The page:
||iOS in Practice
Integrating into various systems seems to be a big growth area for technology in general, and, especially, in the mobile world. A growing number of apps let you post to Twitter, the Facebook app can sync with your contacts, and ShareKit will let you integrate with a variety of online options. A growing area for integration development is iAds. In this article based on chapter 10 of iOS in Practice, author Bear Cahill shows how to add iAds to an app.
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Advertising is not a new way to make money. It’s not even new to
mobile apps. However, Apple does it differently, since the distributor of your
app is also the advertiser (sort of—they may not be advertising, but they are
the warehouse serving the ads and securing the deals).
In our case, our app isn’t really much for selling since it does
about the same thing as iTunes. And, we don’t have any In-App Purchases to
offer the user. So let’s add ads and see if we can monetize it that way.
You may not be able to sell your app for $.99 but, if you can get
$.10 from a user 20 times, you’ve done better. Let’s look at adding iAds to our
Technique 1: Configuring iTunes for iAds
As with some other special additions to apps (GameCenter, In-App
purchases, Apple Push Notifications), iAds requires some online configuration
in iTunes Connect, but not much.
We need to configure our app in iTunes Connect to include iAds.
We only need to log into iTunes Connect and enable iAds for our
There’s not much to it but, of course, it’s important. Without
enabling iAds for you app, it won’t get any ads. In the Provisioning Portal,
create a new app id. Then, log into iTunes Connect and click on your app to
manage it. Click on the Set up iAd Network button (see figure
Figure 1 iTunes Connect allows you to set up iAd Network for your app
On the iAds page, select your target audience age and click Enable iAds (see figure 2).
Figure 2 Select your target audience age and enable iAds
in iTunes Connect
You may need to check your contracts area in iTunes Connect to
make sure you have all the necessary agreements in place. This is a good idea
to do periodically anyway. I sometimes get asked by clients why their app is no
longer in the AppStore. The first thing I do is get them to log into iTunes
Connect and see if there’s any new or updated contracts they need to agree to. Now,
that we’ve setup iAds in iTunes Connect, let’s add it to the app.
Technique 2: Adding iAds to an App
Adding iAds to your app is a lot like adding a regular view to
your app. In Interface Builder, there is an ADBannerView you can drag and drop
into your project.
We need to add iAds to our project and handle it accordingly.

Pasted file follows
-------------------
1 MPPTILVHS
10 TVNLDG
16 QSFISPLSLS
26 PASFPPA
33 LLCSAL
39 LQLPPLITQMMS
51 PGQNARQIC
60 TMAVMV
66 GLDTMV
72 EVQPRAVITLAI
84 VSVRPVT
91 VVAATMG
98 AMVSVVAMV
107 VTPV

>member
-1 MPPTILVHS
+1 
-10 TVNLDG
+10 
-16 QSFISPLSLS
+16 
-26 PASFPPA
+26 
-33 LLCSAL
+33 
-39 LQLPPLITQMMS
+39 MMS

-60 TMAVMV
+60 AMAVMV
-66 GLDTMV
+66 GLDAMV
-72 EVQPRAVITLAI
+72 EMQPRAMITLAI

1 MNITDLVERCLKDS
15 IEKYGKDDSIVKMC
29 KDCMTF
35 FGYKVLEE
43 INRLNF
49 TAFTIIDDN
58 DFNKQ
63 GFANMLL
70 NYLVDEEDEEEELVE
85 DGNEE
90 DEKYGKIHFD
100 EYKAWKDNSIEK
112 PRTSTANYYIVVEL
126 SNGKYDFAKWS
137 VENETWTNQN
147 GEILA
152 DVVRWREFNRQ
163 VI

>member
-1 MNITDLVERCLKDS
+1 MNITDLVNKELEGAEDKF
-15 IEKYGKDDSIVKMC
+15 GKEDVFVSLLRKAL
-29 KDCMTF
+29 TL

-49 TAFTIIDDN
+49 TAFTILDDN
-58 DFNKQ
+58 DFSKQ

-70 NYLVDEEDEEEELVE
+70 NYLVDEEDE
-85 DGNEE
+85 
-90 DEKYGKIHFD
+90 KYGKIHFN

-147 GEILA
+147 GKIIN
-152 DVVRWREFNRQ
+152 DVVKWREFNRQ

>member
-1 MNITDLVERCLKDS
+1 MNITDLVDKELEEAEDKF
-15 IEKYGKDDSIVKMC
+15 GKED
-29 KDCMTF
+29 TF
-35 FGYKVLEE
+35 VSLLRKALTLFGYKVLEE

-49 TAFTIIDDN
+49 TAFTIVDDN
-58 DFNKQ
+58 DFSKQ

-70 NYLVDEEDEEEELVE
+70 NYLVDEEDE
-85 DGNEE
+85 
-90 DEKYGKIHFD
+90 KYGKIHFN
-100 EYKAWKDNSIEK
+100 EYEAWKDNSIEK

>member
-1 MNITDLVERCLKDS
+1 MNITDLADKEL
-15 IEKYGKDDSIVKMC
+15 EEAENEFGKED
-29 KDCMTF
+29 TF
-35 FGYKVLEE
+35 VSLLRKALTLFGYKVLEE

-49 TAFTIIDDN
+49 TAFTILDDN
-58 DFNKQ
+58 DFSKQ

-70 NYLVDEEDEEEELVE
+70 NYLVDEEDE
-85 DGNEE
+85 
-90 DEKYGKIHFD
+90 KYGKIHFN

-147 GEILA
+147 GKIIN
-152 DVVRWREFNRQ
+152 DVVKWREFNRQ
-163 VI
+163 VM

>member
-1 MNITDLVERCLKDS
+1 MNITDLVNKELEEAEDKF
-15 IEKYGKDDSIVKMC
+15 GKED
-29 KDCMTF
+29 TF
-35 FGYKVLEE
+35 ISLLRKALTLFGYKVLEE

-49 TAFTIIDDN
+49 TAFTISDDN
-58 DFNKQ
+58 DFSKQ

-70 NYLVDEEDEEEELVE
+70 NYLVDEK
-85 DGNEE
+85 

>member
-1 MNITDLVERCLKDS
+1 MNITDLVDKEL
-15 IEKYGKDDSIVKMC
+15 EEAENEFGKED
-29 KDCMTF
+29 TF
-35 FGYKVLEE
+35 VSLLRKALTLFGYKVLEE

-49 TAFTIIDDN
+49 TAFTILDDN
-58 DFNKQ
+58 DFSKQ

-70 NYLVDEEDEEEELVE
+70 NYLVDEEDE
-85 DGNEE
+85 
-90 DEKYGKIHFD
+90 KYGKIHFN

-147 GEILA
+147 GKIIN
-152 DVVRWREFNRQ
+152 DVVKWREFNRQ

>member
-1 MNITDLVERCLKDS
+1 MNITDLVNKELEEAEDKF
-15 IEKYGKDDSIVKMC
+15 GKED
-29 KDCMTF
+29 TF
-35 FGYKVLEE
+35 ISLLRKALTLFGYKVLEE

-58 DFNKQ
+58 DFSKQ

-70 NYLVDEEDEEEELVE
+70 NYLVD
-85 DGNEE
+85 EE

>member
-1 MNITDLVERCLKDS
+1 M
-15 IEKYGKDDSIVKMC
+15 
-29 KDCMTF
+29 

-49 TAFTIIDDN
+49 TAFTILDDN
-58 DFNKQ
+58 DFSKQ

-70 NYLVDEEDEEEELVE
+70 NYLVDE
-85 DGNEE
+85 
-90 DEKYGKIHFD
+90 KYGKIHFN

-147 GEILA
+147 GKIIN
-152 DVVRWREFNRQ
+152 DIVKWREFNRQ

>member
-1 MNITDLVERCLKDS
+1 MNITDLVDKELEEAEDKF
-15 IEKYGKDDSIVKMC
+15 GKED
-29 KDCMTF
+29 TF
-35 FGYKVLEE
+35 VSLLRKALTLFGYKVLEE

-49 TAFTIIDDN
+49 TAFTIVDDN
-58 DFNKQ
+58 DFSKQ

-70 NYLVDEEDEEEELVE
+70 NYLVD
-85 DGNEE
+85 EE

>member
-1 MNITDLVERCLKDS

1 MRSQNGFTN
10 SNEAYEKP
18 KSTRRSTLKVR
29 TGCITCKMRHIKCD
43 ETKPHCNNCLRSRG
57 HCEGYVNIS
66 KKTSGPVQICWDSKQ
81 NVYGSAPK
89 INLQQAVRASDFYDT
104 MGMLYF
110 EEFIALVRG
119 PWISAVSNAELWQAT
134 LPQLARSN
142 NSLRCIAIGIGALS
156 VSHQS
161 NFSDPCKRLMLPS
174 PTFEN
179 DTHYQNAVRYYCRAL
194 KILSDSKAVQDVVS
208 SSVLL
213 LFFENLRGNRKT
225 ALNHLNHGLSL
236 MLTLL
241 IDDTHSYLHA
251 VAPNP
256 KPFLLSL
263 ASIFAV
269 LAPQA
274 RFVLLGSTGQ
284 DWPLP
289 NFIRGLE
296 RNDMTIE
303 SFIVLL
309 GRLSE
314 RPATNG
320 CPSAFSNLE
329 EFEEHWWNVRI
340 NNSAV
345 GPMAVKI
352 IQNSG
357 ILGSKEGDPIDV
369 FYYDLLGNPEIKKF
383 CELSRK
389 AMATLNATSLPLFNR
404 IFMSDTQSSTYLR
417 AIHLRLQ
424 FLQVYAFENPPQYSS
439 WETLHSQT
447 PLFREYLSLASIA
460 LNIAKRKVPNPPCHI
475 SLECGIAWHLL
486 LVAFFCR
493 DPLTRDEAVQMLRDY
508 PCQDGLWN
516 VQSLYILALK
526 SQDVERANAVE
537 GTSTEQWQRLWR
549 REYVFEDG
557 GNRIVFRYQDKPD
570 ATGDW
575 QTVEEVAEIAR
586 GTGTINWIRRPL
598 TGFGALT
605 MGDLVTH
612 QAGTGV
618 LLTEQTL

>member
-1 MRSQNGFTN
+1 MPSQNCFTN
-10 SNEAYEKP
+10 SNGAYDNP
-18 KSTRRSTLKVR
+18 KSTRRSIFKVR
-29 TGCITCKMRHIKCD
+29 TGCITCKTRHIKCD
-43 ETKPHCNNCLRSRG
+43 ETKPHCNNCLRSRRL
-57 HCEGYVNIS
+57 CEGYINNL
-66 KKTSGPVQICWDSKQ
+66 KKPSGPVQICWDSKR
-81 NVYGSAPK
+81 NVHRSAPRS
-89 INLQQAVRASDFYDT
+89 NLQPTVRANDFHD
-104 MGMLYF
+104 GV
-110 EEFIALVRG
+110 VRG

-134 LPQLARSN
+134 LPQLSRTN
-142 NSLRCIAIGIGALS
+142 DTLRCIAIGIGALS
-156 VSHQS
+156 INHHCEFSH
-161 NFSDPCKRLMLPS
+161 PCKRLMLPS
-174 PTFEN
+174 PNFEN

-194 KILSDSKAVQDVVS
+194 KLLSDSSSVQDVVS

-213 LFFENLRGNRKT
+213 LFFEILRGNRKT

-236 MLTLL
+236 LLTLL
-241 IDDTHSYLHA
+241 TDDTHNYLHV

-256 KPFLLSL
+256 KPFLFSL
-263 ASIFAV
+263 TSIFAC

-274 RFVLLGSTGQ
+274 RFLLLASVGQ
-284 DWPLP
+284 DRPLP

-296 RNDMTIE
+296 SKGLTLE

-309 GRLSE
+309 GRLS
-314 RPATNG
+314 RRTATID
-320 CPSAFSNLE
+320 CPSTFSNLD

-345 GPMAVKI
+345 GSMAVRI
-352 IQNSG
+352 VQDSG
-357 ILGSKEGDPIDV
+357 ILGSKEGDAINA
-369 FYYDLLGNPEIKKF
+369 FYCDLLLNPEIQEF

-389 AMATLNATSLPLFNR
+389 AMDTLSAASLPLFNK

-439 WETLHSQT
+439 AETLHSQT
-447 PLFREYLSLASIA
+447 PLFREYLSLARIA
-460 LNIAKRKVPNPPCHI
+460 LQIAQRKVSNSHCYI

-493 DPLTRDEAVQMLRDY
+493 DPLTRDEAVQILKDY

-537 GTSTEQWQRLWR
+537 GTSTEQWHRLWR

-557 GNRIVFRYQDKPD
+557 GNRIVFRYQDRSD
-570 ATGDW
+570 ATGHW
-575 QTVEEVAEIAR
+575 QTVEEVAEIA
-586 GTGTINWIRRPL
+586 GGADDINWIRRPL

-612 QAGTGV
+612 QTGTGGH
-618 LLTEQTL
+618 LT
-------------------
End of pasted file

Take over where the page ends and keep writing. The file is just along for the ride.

In the UI editor, we’ll add an ADBannerView to our UI ad. In the
code, we’ll handle the callback methods to hide the ad view when no ad is
Open the RootViewController.xib file. Since our artwork image is
pretty small, we really don’t need the UIWebView to be so big. Let’s use that
for our ad space. Drag the top of the web view down to leave some room, and
drop an ADBannerView in there (see figure 3).
Figure 3 Dropping an ADBannerView control in our web
For the code, be sure to add the iAd.Framework and add an outlet
in RootViewController.h for the ADBannerView to be connected with Interface Builder.
in the header also. Also declare a bool flat named hidingAdBanner.
When there’s no ad displaying, we want to hide the ADBannerView
control. A method that hides or shows the ad banner view based on what’s passed
in and the current state will help out here (see listing 1).
Listing 1 Method to hide the AdBanner by moving it
offscreen with animation
if ((hideIt && hidingAdBanner)
|| (!hideIt && !hidingAdBanner))
hidingAdBanner = hideIt; #2
[UIView beginAnimations:nil context:nil];
int adHeight = adBanner.frame.size.height;
CGRect r = adBanner.frame;
r.origin.y -= adHeight; #3
adBanner.frame = r;
r = webView.frame;
r.origin.y -= adHeight;
r.size.height += adHeight; #4
webView.frame = r;
[UIView commitAnimations]; #5
#1 Not needed
#2 Sets flag
#3 Moves banner
#4 Taller Webview
#5 Animates it
There are a few delegate methods for the ADBannerView. With
Interface Builder, set the delegate of the ADBannerView to be
There are two callback methods we’re interested in: when the ad loads and when
the ad fails to load.
When the app starts, we can call
hideAdBanner with YES so that the
banner is out of view since there’s no ad loaded. When an ad loads, we can call
it again with NO.
If an ad fails to load, we can call it again with YES (see listing 2).
Listing 2 Call hideAdBanner with YES when ads fail
to load and NO when ads load
- (void)bannerView:(ADBannerView *)banner
- (void)bannerViewDidLoadAd:(ADBannerView *)banner
In the simulator, the ads will load test ads from the Apple
servers. This is a reliable way to know if the code is working. They sometimes
fail to load, which is helpful for testing (maybe it’s intentional?). When the
app launches in the AppStore, it will load real ads.
iTunes Connect has report features that allow you to see how
your apps are doing as far as ads’ loading, displaying, user clicks, and revenues.
There also is a lot of good information in the Provisioning Portal, the Apple
Developer site, iOS forums, and many other places. I encourage you to get out
there, see how people are solving problems and sharing solutions, and learn as much
as you can. Also, don’t be afraid to ask questions. iOS developers tend to very
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